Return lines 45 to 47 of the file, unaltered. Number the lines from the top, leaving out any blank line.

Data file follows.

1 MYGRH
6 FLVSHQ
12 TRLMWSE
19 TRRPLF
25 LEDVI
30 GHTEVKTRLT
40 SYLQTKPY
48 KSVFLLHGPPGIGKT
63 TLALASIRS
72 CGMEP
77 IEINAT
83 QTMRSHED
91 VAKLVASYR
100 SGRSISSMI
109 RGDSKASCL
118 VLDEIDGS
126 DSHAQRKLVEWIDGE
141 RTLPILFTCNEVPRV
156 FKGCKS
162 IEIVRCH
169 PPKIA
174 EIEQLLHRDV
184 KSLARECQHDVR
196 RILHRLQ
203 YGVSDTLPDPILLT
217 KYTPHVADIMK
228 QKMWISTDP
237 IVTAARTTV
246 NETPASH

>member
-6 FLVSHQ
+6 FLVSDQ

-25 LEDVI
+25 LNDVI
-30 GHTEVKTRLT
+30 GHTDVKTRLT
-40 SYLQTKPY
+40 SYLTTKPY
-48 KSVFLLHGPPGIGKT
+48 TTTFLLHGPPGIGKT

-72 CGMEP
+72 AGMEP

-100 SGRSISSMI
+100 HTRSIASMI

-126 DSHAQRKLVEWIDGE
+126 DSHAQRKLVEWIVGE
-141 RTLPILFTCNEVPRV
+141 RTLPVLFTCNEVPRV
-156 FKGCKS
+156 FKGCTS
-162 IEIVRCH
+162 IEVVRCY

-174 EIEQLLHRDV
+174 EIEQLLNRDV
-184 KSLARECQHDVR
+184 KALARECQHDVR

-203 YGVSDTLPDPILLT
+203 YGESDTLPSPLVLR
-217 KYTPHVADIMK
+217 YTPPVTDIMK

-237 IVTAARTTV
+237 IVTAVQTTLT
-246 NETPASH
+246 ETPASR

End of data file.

-126 DSHAQRKLVEWIDGE
+126 DSHAQRKLVEWIVGE
-141 RTLPILFTCNEVPRV